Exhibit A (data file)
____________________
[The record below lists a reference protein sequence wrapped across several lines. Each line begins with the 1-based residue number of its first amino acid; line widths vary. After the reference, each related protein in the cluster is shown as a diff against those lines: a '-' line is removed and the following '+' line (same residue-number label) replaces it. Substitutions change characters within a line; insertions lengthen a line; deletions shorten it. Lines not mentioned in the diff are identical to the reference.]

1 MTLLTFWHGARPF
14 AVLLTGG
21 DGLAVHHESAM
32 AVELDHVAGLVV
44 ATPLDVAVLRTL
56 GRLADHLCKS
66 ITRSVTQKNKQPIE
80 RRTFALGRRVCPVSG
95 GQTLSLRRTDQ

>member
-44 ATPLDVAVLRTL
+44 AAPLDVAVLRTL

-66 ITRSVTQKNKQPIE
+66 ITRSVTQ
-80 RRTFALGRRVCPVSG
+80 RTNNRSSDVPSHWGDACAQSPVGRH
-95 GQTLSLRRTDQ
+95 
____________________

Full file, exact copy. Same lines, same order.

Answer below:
[The record below lists a reference protein sequence wrapped across several lines. Each line begins with the 1-based residue number of its first amino acid; line widths vary. After the reference, each related protein in the cluster is shown as a diff against those lines: a '-' line is removed and the following '+' line (same residue-number label) replaces it. Substitutions change characters within a line; insertions lengthen a line; deletions shorten it. Lines not mentioned in the diff are identical to the reference.]

1 MTLLTFWHGARPF
14 AVLLTGG
21 DGLAVHHESAM
32 AVELDHVAGLVV
44 ATPLDVAVLRTL
56 GRLADHLCKS
66 ITRSVTQKNKQPIE
80 RRTFALGRRVCPVSG
95 GQTLSLRRTDQ

>member
-44 ATPLDVAVLRTL
+44 AAPLDVAVLRTL

-66 ITRSVTQKNKQPIE
+66 ITRSVTQ
-80 RRTFALGRRVCPVSG
+80 RTNNRSSDVPSHWGDACAQSPVGRH
-95 GQTLSLRRTDQ
+95 